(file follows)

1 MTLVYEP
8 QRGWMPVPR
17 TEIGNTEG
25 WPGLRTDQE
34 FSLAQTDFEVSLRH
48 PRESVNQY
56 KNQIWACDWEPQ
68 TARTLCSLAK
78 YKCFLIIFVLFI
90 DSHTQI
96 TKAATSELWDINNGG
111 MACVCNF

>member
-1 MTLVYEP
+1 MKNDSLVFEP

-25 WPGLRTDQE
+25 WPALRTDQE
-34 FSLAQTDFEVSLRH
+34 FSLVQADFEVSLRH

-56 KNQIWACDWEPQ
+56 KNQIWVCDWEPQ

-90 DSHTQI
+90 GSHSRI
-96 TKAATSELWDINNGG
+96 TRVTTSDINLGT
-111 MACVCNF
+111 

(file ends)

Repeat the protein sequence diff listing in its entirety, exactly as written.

1 MTLVYEP
8 QRGWMPVPR
17 TEIGNTEG
25 WPGLRTDQE
34 FSLAQTDFEVSLRH
48 PRESVNQY
56 KNQIWACDWEPQ
68 TARTLCSLAK
78 YKCFLIIFVLFI
90 DSHTQI
96 TKAATSELWDINNGG
111 MACVCNF

>member
-1 MTLVYEP
+1 MKNDSLVFEP

-25 WPGLRTDQE
+25 WPALRTDQE
-34 FSLAQTDFEVSLRH
+34 FSLVQADFEVSLRH

-56 KNQIWACDWEPQ
+56 KNQIWVCDWEPQ

-90 DSHTQI
+90 GSHSRI
-96 TKAATSELWDINNGG
+96 TRVTTSDINLGT
-111 MACVCNF
+111 